Livongo, a Mountain View, California-based health care tech startup, announced Tuesday it is rolling out a slate of innovations through 2019. Together, the products--including a behavior-linked incentive program that provides free medication and an A.I.-powered, cloud-connected, voice-enabled blood-pressure monitor--reveal encouraging advances for the 135 million Americans with chronic conditions.
Since its 2014 founding, Livongo has been offering technology for patients with diabetes that wirelessly syncs their blood-sugar screening results to their own devices and those of their health care providers or coaches. Over the years, the company has bolstered its system with sophisticated machine learning and data science that communicate its actionable findings back to patients. For example, it might advise a patient showing a spike to drink two glasses of water and take a short walk, and test again in 15 minutes. Or it could encourage a user to phone their physician.
With its announcement Tuesday, Livongo is putting a name to that innovation: "Applied Health Signals." It's a nod to the fact that the company sees weakness in how the likes of Microsoft and IBM collect troves of data and aggregate it but fail to churn out useful information to help humans directly. That's precisely what Livongo chief executive Glen Tullman wants to change.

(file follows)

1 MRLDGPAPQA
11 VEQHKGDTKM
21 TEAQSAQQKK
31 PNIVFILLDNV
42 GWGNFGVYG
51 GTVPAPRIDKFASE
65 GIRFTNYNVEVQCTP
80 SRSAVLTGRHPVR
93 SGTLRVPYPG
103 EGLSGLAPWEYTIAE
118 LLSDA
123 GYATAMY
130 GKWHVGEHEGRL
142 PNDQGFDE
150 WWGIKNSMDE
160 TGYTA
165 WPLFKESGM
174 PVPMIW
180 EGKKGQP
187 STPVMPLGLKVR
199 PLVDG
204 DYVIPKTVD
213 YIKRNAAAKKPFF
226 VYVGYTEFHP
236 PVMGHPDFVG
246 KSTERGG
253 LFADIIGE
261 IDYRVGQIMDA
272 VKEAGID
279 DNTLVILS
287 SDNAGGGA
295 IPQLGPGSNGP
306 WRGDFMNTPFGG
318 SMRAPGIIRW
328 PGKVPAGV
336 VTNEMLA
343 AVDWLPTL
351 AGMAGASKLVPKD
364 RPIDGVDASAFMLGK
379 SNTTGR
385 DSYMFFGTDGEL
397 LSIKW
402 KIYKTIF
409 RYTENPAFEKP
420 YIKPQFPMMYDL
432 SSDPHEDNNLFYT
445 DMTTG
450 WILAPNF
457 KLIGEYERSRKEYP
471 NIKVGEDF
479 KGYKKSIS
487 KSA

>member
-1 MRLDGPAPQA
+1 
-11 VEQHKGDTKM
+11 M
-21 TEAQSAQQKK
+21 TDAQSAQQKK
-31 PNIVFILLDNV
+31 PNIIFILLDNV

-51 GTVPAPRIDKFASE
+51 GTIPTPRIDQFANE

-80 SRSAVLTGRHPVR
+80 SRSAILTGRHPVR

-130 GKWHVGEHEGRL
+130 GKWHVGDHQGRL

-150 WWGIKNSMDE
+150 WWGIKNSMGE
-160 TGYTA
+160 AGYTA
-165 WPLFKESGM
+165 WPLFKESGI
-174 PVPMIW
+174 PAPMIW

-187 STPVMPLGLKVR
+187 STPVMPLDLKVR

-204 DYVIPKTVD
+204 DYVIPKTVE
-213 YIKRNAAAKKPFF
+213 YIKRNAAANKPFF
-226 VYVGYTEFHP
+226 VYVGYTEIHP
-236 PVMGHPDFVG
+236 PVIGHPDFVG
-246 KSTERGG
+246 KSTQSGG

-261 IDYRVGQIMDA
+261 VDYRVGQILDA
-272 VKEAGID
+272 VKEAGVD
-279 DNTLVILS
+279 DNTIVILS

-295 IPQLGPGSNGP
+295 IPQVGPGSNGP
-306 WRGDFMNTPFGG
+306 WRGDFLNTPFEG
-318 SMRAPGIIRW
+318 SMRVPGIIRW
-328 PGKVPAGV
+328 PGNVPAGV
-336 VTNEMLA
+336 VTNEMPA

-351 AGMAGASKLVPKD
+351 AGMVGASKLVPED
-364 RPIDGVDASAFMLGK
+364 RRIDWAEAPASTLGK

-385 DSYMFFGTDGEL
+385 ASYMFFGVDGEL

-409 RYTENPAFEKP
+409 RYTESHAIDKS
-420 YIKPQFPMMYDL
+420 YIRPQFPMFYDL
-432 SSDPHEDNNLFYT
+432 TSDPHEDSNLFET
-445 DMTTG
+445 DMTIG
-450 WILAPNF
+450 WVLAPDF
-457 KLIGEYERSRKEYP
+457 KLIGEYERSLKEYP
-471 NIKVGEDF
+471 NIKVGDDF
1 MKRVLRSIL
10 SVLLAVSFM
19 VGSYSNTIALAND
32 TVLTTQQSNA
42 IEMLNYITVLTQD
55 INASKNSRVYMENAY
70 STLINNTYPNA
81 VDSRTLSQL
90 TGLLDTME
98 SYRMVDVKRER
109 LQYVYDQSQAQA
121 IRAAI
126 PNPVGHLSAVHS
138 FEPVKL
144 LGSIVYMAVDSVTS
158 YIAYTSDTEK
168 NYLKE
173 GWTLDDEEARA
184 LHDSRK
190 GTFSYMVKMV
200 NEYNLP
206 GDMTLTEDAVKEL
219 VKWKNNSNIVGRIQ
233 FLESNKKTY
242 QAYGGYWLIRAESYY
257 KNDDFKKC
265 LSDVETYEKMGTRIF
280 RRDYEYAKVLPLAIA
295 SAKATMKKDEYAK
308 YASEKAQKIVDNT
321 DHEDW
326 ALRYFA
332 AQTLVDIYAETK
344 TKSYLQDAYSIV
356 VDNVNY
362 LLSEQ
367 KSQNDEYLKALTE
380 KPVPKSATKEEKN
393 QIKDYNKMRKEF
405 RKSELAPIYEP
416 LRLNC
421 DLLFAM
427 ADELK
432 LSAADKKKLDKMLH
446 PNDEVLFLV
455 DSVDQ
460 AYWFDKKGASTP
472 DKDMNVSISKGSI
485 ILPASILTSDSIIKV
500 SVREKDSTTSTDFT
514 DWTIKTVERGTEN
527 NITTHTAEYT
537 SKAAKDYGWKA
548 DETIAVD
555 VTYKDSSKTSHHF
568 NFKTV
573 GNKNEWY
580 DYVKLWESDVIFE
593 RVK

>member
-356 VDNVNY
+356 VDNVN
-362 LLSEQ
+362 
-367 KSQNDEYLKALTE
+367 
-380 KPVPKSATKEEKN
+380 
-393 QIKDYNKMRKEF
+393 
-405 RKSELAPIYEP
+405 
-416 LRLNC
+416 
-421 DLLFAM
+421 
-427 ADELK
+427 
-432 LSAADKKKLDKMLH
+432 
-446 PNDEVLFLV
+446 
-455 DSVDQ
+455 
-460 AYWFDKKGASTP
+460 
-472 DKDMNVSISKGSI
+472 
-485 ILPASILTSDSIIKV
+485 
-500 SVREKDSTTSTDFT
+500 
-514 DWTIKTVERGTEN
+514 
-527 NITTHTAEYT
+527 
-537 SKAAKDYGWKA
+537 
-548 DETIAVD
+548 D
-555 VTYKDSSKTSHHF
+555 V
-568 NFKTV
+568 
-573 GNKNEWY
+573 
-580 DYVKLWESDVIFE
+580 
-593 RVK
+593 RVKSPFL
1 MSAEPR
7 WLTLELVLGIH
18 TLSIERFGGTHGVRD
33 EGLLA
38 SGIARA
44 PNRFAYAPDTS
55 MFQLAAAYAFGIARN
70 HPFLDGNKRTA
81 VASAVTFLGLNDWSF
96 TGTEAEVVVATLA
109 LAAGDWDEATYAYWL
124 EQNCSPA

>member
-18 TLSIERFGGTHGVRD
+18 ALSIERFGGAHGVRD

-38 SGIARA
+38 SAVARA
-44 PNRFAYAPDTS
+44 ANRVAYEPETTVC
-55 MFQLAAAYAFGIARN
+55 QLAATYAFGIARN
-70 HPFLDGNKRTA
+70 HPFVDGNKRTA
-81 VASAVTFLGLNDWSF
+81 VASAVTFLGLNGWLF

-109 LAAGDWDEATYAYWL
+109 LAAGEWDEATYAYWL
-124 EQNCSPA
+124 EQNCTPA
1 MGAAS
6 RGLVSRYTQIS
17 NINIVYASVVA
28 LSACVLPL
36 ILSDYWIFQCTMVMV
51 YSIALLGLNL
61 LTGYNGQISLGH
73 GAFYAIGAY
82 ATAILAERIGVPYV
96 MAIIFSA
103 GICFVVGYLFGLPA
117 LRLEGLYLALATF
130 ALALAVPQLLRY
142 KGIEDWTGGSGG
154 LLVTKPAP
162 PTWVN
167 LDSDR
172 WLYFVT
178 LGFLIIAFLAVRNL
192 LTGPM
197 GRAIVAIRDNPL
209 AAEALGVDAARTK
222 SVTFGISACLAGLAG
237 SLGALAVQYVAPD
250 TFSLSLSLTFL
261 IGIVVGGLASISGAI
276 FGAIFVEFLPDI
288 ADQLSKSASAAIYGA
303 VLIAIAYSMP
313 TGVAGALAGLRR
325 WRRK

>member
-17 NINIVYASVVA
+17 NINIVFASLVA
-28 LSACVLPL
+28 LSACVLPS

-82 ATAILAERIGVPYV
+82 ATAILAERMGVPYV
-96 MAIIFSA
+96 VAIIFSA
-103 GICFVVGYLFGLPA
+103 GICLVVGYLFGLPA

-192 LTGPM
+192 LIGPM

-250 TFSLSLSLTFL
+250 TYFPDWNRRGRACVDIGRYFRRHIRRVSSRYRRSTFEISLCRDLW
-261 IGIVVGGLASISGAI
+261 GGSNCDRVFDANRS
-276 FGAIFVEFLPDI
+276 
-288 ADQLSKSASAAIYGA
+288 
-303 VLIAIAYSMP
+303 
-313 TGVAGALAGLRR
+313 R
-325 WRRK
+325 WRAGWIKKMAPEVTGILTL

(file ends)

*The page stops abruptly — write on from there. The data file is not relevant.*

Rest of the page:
Livongo takes its massive store of data, analyzes it, and feeds it back into the customer's hands in a useful way. "We are aggregating all the data not just from our devices, but from their electronic health records, from their pharmacy claims," Tullman says. (The company also announced a fresh data partnership Tuesday.) "We've created a flywheel that the more data we have the better our answers get."
About 100,000 people in the U.S. currently use Livongo's system, according to the company. With the launch of a new cellular-connected blood-pressure monitor in 2019, Livongo will expand to help hypertension patients. It aims to reach one million users within two years.
In a move similar to one it's made in the past--offering its users with diabetes free test strips--Livongo will provide free medication to certain regular users of the high-tech, voice-communication-enabled blood-pressure cuff. Through integration with a voice-A.I. engine, the device will be able to talk directly to users, answering questions and alerting them if their reading signals an actionable health concern.
Back in 2015, when Inc. featured Tullman, a serial entrepreneur who'd stepped from investor into the chief executive role at Livongo, the company had just a few dozen employees. Today it's up to nearly 500, with offices in Mountain View and Chicago as well as roughly 30 percent of staff working remotely. The company says it is set to double its 2017 revenue of $31 million this year. In April, Livongo was valued at more than $800 million.